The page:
A careful reading of the statutes quoted indicates that Article 2.03 pertains to a peace officer who neglects his duty as outlined in Article 2.13. Article 2.12 of the Code of Criminal Procedure lists those persons who are considered peace officers for the purposes of Chapter 2 of the Code of Criminal Procedure. [FOOTNOTE 1] The only kind of security officers listed as peace officers in Article 2.12 are municipal park and recreational patrolmen and security officers. A private security officer who is not a municipal security officer is not a peace officer within the meaning of Chapter 2. See Bohn v. State, 651 S.W.2d 274 (Tex. App.-Dallas 1983, no pet.). Although Fite is a certified peace officer by training and certification, he is not a peace officer of this state within the meaning of Articles 2.12, 2.03, and 2.13. Thus, the statutes on which Fite relies do not apply to him. Article 2.15 of the Texas Code of Criminal Procedure provides that a person who is requested to aid a peace officer and fails to do so shall be reported to the district attorney or the county attorney for prosecution. The authority of the officer to request the aid of any person, however, is limited to situations where the peace officer meets with resistance in discharging his duty. In that case, the officer may summon private citizens to assist him, and they are obliged to obey. Tex. Code Crim. Proc. Ann. art. 2.14. There is no summary judgment evidence here that the sheriff’s deputy who requested Fite’s assistance had met with any resistance in the discharge of his duty. Consequently, Article 2.15 did not apply to Fite on the occasion in question here. Even if the statutes applied to Fite and he was terminated for answering a peace officer’s call for help, his termination would not be wrongful under the Sabine Pilot exception because the statutes he allegedly was compelled to violate do not have any criminal penalties attached to their violation. In the Sabine Pilot case, the Supreme Court’s opinion stated: “We now hold that public policy, as expressed in the laws of this state and the United States which carry criminal penalties, requires a very narrow exception to the employment-at-will doctrine.” Sabine Pilot Serv., Inc. v. Hauck, 687 S.W.2d at 735 (emphasis added). Courts considering this issue after the Sabine Pilot decision have refused to expand the exception to apply to statutes that have no penalties, or have only civil penalties for their violation. See Hancock v. Express One Int’l, Inc., 800 S.W.2d 634 (Tex. App.-Dallas 1990, writ denied); Burt v. City of Burkburnett, 800 S.W.2d 625 (Tex. App.-Fort Worth 1990, writ denied). We likewise decline to expand the narrow exception provided by the Supreme Court in the Sabine Pilot case. Fite argues that, by terminating him for responding to a call for help from law enforcement officers, Cherokee required that he violate federal obstruction of justice statutes which have criminal penalties, specifically 18 U.S.C.A. � � 1503 and 1512. We disagree. Sections 1503 and 1512 prohibit the obstruction of justice by actively harassing an officer or in some other way impeding his investigation or enforcement of the law. We do not believe that the mere passive failure of a private citizen to assist a peace officer constitutes a violation of these obstruction of justice statutes. Fite also argues that Articles 2.03 and 2.15 of the Texas Code of Criminal Procedure do have penalties attached to their violation, because they provide that a person who violates them shall be reported to the district attorney or the county attorney or the grand jury for possible prosecution. The referral to a prosecutor or to a grand jury, or even an actual prosecution, however, is not a criminal penalty. Although a prosecution may seriously inconvenience the defendant and impose substantial costs on him, those results, we believe, are more like civil penalties, which have specifically been held not to trigger the Sabine Pilot exception. See Hancock v. Express One Int’l, Inc., 800 S.W.2d at 636-37. Fite also complains because the trial court overruled his objections to Cherokee’s summary judgment evidence. The record, however, does not show that the trial court ever ruled on Fite’s objections. By failing to secure the trial court’s rulings on his objections, Fite has waived any complaint on appeal as to these objections. See Hicks v. Humble Oil and Ref. Co., 970 S.W.2d 90, 93 (Tex. App.-Houston [14th Dist.] 1998, writ denied); Roberts v. Friendswood Dev. Co., 886 S.W.2d 363, 365 (Tex. App.-Houston [1st Dist.] 1994, writ denied). Moreover, even if Fite had preserved these complaints for review on appeal, we find that the objections were without merit, and the trial court should have overruled them. For the reasons stated, we affirm the judgment of the trial court. CONCURRING OPINION I concur with the results reached by the majority (1) because the employees of Cherokee Water Company were not peace officers as defined under the Code of Criminal Procedure, and thus, Article 2.03 of the Code of Criminal Procedure was not applicable; (2) because Article 2.13 of the Texas Code of Criminal Procedure was not applicable to the fact situation in this case; and (3) because the federal obstruction of justice statutes were not applicable in this fact situation. I respectfully concur. BEN Z. GRANT JUSTICE Date Submitted: October 21, 1999 :::FOOTNOTES::: FN1 Tex. Code Crim. Proc. Ann. art. 2.12 (Vernon Supp. 1999) provides: The following are peace officers: (1) sheriffs and their deputies; (2) constables and deputy constables; (3) marshals or police officers of an incorporated city, town, or village; (4) rangers and officers commissioned by the Public Safety Commission and the Director of the Department of Public Safety; (5) investigators of the district attorneys’, criminal district attorneys’, and county attorneys’ offices; (6) law enforcement agents of the Texas Alcoholic Beverage Commission; (7) each member of an arson investigating unit commissioned by a city, a county, or the state; (8) officers commissioned under Section 37.081, Education Code, or Subchapter E, Chapter 51, Education Code; (9) officers commissioned by the General Services Commission; (10) law enforcement officers commissioned by the Parks and Wildlife Commission; (11) airport police officers commissioned by a city with a population of more than one million, according to the most recent federal census, that operates an airport that serves commercial air carriers; (12) airport security personnel commissioned as peace officers by the governing body of any political subdivision of this state, other than a city described by Subdivision (11), that operates an airport that serves commercial air carriers; (13) municipal park and recreational patrolmen and security officers; (14) security officers commissioned as peace officers by the comptroller; (15) officers commissioned by a water control and improvement district under Section 49.216, Water Code; (16) officers commissioned by a board of trustees under Chapter 341, Acts of the 57th Legislature, Regular Session, 1961 (Article 1187f, Vernon’s Texas Civil Statutes); (17) investigators commissioned by the Texas State Board of Medical Examiners; (18) officers commissioned by the board of managers of the Dallas County Hospital District, the Tarrant County Hospital District, or the Bexar County Hospital District under Section 281.057, Health and Safety Code; (19) county park rangers commissioned under Subchapter E, Chapter 351, Local Government Code; (20) investigators employed by the Texas Racing Commission; (21) officers commissioned by the State Board of Pharmacy; (22) officers commissioned by the governing body of a metropolitan rapid transit authority under Section 451.108, Transportation Code, or by a regional transportation authority under Section 452.110, Transportation Code; (23) investigators commissioned by the attorney general under Section 402.009, Government Code; (24) security officers and investigators commissioned as peace officers under Chapter 466, Government Code; (25) an officer employed by the Texas Department of Health under Section 431.2471, Health and Safety Code; (26) officers appointed by an appellate court under Subchapter F, Chapter 53, Government Code; (27) officers commissioned by the state fire marshal under Chapter 417, Government Code; (28) an investigator commissioned by the commissioner of insurance under Article 1.10D, Insurance Code; and (29) apprehension specialists commissioned by the Texas Youth Commission as officers under Section 61.0931, Human Resources Code. (Emphasis added.)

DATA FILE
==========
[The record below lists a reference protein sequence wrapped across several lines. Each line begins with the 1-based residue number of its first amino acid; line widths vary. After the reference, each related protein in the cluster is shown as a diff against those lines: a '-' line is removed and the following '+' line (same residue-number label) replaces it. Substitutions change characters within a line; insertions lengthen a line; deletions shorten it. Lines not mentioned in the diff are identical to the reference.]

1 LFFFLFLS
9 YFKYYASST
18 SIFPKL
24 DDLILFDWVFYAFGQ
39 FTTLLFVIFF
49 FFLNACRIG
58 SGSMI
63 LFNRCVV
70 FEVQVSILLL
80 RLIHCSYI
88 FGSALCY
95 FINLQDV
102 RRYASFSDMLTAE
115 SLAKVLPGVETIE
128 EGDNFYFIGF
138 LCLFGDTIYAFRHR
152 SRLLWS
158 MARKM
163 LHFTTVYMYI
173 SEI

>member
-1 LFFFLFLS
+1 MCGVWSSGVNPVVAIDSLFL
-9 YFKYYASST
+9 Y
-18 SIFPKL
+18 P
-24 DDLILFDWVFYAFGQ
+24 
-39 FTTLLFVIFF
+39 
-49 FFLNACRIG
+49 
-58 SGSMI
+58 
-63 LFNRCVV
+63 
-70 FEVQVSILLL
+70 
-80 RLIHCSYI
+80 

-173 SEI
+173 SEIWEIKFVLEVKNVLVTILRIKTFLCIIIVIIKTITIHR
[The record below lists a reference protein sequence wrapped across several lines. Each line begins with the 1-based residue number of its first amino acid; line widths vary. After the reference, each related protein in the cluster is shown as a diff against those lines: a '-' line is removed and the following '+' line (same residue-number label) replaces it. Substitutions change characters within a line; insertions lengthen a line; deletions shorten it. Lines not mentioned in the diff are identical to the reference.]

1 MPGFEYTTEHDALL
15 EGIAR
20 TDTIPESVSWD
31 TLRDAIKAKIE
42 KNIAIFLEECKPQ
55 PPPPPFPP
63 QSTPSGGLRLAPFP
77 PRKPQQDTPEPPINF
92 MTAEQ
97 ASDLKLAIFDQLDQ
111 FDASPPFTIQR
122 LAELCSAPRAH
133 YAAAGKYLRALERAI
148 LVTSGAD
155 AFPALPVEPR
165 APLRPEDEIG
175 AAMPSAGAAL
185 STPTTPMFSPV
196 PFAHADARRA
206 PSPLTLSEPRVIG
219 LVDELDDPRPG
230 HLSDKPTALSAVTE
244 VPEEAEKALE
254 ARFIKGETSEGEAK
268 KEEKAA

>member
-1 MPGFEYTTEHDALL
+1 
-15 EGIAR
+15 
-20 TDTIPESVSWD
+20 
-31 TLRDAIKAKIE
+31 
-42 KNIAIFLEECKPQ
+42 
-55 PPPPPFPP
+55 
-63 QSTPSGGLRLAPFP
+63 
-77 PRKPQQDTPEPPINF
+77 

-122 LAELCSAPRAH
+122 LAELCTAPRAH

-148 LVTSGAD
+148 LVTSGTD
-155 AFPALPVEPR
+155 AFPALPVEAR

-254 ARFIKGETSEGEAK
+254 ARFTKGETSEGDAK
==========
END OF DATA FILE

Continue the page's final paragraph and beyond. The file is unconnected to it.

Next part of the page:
FITE v. CHEROKEE WATER CO. IN THE COURT OF APPEALS SIXTH APPELLATE DISTRICT OF TEXAS AT TEXARKANA No. 06-99-00028-CV November 5, 1999 AARON FITE, Appellant V. CHEROKEE WATER COMPANY, Appellee On Appeal from the 188th Judicial District Court Gregg County, Texas Trial Court No. 97-1571-A Before Cornelius, C.J., Grant and Ross, JJ. The opinion of the court was delivered by: Chief Justice Cornelius Concurring Opinion by Justice Grant